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Home » Estimating Convection’s Moisture Sensitivity Function Using DYNAMO Observations
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Estimating Convection’s Moisture Sensitivity Function Using DYNAMO Observations

We propose to examine the sensitivities of tropical convective activity to humidity and temperature profiles in the environment, based on new field observations from the DYNAMO experiment. The sensitivities can be succinctly described in the framework of a time-independent matrix, which we propose to estimate as a novel activity in this project. In order to advance these objectives, we propose two linked lines of activity:

1. Data processing of special field observations to produce profiles of moisture, radar echo statistics (cloud systems) and wind divergence (indicative of convective activity and heating profiles), as input to the estimation;

2. Estimation of the sensitivity matrix (or linear response function), based on these and other data (soundings, satellite), guided by first-guess estimates derivable from existing cloud-resolving model results, and subdivided into convecting regimes as appropriate.

Knowing the sensitivity matrix (or a few such matrices, for different ‘regimes’ of convection activity) is desirable for several reasons. First, it helps advance understanding of convection variations and their impacts, including the Madden-Julian Oscillation (MJO) and other climate variations. The sensitivity matrix quantitatively attributes a relative importance to temperature and moisture anomalies at different altitudes in explaining convection or rainfall anomalies. The matrix can also be compared directly to its counterpart in climate models, acting as an inclusive standard and guide for the development of better moist physics packages to improve climate simulation and prediction.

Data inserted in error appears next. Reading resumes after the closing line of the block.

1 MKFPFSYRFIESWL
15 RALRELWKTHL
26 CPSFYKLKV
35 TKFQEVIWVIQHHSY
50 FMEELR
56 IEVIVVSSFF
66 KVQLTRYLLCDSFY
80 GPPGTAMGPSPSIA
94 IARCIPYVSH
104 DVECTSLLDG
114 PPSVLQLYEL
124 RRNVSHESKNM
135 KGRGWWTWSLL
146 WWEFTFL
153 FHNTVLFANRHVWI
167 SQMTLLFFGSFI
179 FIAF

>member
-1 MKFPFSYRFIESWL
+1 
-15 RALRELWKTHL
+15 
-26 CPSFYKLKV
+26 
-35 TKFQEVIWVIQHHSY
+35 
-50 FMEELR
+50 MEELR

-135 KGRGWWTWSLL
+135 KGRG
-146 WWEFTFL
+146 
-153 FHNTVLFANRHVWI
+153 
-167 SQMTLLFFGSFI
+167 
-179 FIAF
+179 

In this way, our work will support core capabilities of NOAA in understanding and modeling of the climate system, as well as in observing system design and use. Through its vertical integral, the convection sensitivity matrix allows prediction of rainfall based on thermodynamic input profiles, which may be a useful tool informing the societal challenges of better understanding and prognosis of Climate Impacts on Water Resources, Changes in Extremes of Weather and Climate, and better models that can provide Information for Mitigating and Adapting to Climate Change, NOAA’s long-term goal in its Next-Generation Strategic Plan.

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